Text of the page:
Fire and Ice: Volcanic and Glacial Interactions

On May 2, 2008, Chile’s Chaitén volcano erupted without warning, spewing ash 30 kilometers into the air.  This ash blanketed the landscape, and heavy rain in the following days triggered devastating volcanic mudflows that flowed down mountainsides and into the fjords below. The nearby town of Chaitén evacuated as the volcano completely transformed the surrounding landscape. While the destruction was easy to observe on land, scientists have not yet closely examined the impacts the eruption had on the surrounding ocean environments. Dr. Sebastian Watt of the University of Birmingham, UK, will lead an international team to study the underwater effects of the Chaitén eruption from the research vessel Falkor (too). Understanding the imprint of the Chaitén eruption in the marine environment will also help unlock deeper-time records of major volcanic eruptions in the region, allowing scientists to reconstruct volcanic behavior in Southern Chile over geologic time. 

High Seas and Seamounts of the Nazca Ridge

8 July - 9 August 2024 #NazcaHighSeas Lush forests of deep-sea corals and sponges host animals and organisms that defy imagination. Many endangered or threatened species like sea turtles, blue whales, and rays travel here to feed on the abundant nutrients upwelling from the deep. The 8000-meter-deep Atacama Trench, the Southeast Pacific Oxygen Minimum Zone, … Continued

In Search of Hydrothermal Lost Cities

Expedition dates: March 3 – April 11, 2023 On its inaugural expedition, Falkor (too) will head to the Mid-Atlantic Ridge with Chief Scientist Dr. David Butterfield from the NOAA Pacific Marine Environmental Laboratory - University of Washington, and his team to search for hydrothermal lost cities. In 2000, scientists found a hydrothermal vent system on … Continued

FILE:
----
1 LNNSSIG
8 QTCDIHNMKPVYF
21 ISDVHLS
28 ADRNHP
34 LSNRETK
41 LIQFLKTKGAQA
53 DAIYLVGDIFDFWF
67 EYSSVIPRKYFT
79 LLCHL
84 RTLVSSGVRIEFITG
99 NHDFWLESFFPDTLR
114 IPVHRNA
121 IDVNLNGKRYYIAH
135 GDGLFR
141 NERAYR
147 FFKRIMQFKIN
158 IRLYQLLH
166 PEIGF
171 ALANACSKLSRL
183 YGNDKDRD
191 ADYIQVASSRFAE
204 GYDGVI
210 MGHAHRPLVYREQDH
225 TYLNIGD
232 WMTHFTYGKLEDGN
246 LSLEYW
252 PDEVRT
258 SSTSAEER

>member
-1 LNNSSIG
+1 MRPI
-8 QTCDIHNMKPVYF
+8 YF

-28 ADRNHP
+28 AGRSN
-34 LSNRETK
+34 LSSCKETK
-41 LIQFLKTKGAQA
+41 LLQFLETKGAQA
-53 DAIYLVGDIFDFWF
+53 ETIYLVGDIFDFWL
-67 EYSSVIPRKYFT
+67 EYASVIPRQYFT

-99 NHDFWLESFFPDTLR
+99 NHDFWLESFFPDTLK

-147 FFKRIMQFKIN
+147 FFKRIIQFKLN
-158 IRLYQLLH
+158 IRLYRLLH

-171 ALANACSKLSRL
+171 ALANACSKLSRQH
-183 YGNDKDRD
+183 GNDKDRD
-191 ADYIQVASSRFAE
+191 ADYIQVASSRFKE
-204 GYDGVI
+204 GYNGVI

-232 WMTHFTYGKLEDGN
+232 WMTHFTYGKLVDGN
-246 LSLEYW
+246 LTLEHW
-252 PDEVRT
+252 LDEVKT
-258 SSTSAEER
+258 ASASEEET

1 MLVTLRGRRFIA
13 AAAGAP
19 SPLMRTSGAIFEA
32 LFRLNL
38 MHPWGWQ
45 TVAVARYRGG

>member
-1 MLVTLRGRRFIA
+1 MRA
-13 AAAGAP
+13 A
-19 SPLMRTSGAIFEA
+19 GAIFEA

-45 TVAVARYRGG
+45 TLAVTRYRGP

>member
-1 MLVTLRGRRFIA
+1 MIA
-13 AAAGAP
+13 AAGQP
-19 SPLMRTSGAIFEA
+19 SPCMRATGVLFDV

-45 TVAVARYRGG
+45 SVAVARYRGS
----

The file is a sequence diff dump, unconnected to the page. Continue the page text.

Designing the Future 2

Dr. Phillips and his team are looking to create a paradigm shift in how researchers perform midwater exploration. The ‘twilight’, or mesopelagic zone, is receiving renewed interest from the oceanographic community. There are numerous undescribed species dwelling in the pelagic zone beneath the limits of technical SCUBA diving, and improved survey methods have highlighted the biomass that exists in the twilight zone and beyond.

Biodiverse Borderlands

Mineral-Rich Habitats of Southern California The deep sea hosts minerals that contain high quantities of elements that are valuable for human societies. Countries around the world are preparing to develop extractive practices for deep-sea minerals, and baseline biological data are needed to further assess the life that may dwell on or around minerals in different … Continued

Discovering Deep-Sea Corals of the Phoenix Islands 2

In June, Falkor will return to the Phoenix Islands under Chief Scientist Randi Rotjan. The scientific objectives include continuing to investigate deep-sea microbes’ therapeutic potential; examining how ancient cold water corals survive predation by corallivores; and enquiring into the equator’s effect on the ecology of deep coral and sponge communities.

Seafloor to Seabirds in the Coral Sea

Far offshore Queensland Australia, in the Coral Sea Marine Park, is a seafloor full of clues for understanding the complex geologic history of the Australia and the submerged Zealandia continent.

Pinging in the New Year: Mapping the Tasman and Coral Seas

Schmidt Ocean Institute in partnership with The Nippon Foundation-GEBCO Seabed 2030, alongside collaborating researchers from Australia, will bring in the New Year on a mission– mapping significant areas of the seafloor of the Tasman and Coral Seas, offshore Queensland, Australia.

Ice Age Geology of the Great Barrier Reef

The upper continental slope and shelf edge of the southern Great Barrier Reef is largely unknown and poorly mapped. After a successful expedition mapping the northern Great Barrier Reef, R/V Falkor will traverse to the southern reaches of the Great Barrier Reef World Heritage Area.